Three guest artists played prominent roles in the Las Vegas Philharmonic’s third
Masterworks Program of the season on Saturday. The chair of concertmaster DeAnn Letourneau, who was otherwise committed for the evening, was ably occupied by Martha Gronemeier who stepped in to take on the responsibility of leading the violin section and did so with aplomb.
Guest conductor Donato Cabrera made a return to the Las Vegas podium, tackling a program that holds countless challenges for a conductor. Cabrera met — and overcame — those challenges handily.
But the evening’s guest artist, violinist Alina Ming Kobialka, gave a clinic in technique that left the large Reynolds Hall audience wildly enthusiastic and calling for more, which Kobialka provided — but more about that later.
The programmed work was Felix Mendelssohn’s “Violin Concerto in E minor,” his only concerto for the violin. The concerto, which took the composer nearly five years to complete, is a tour de force that rivals Beethoven and is successfully presented only by the most highly skilled performers, both technically and artistically. Others may try but probably without satisfactory results.
Kobialka’s dazzling technique was not limited to finger dexterity. She also showed a superbly delicate touch for harmonics — notes in the extremely high register produced not by depressing the string but by barely touching it in exactly the right place to produce overtones.
The concerto is performed without the customary break between movements. The first movement features a solo cadenza, not at the movement’s close but before the restatement of the main theme, giving the impression that the violin accompanies the orchestra instead of the other way around. The two later movements lead to a conclusion of irresistible verve and drive.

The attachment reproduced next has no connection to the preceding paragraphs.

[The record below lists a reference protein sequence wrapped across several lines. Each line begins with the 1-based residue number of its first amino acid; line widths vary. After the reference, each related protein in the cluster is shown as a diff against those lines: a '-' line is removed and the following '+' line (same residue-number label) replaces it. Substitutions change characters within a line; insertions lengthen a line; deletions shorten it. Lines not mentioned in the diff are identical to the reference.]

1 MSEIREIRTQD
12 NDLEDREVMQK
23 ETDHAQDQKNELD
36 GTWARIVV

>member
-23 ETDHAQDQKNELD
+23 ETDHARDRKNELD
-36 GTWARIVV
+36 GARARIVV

Cabrera set tempos of motion and life, but only once, briefly, did the orchestra cover the soloist.
Kobialka responded to the audience’s rhythmic clapping with an unaccompanied encore, again a technical masterpiece reminiscent of Nicolo Paganini. Instead it was a traditional Chinese piece originally intended for pipa and transcribed for violin. It paid homage to the artist’s ethnic heritage.
Kobialka is not yet 20. Watch for her name. She appears to be bound for greatness.
Following intermission, Las Vegas heard, for the first time, a work titled “Equus” by Eric Whitacre. The composer is a graduate of the University of Nevada, Las Vegas and now is serving as composer in residence at Sidney Sussex College of Cambridge University in England. Cabrera took “Equus” at a fast clip which made its almost constantly shifting rhythmic patterns both effective and demanding of the listener. There were a few similarities to “Dance at the Gym” from Bernstein’s “West Side Story” — but only similarities, not lifts. “Equus” was written originally for wind ensemble and, while brilliantly effective for orchestra, one can but imagine its power when done by a wind band. We can hope the piece makes its way eventually into the standard repertoire. It merits that.
The evening began and ended with two musical seascapes. Opening the program was the somewhat lesser known of the two, Benjamin Britten’s four “Sea Interludes” from his first full-scale opera, “Peter Grimes.” The interludes introduce each act and link the separate scenes. They provide the setting of the sea and its many moods.
The first, “Dawn,” portrays early morning by the seashore. The second, “Sunday Morning,” establishes a festive Sabbath mood. The third is “Moonlight.” Its mood is lonely and dark. The fourth interlude is “Storm” which depicts roaring wind and sea.
Most (but not all) performances include a fifth piece, a passacaglia, which ties together the first four interludes. It was not included in Saturday’s program.
Bringing the evening to a close was Claude Debussy’s tonal portrait, “La Mer.” He originally titled it “Three Symphonic Sketches” and perhaps it should have remained so since it relies so much on suggestion and subtlety. It was well performed, but not as communicative as the two centerpieces, “Equus” and the Mendelssohn concerto.
Cabrera cuts a commanding figure on the podium but his conducting style is not overbearing. It’s apparent the players like him. With him in the running for the top job here in Las Vegas, the eventual decision will not be an easy one to make.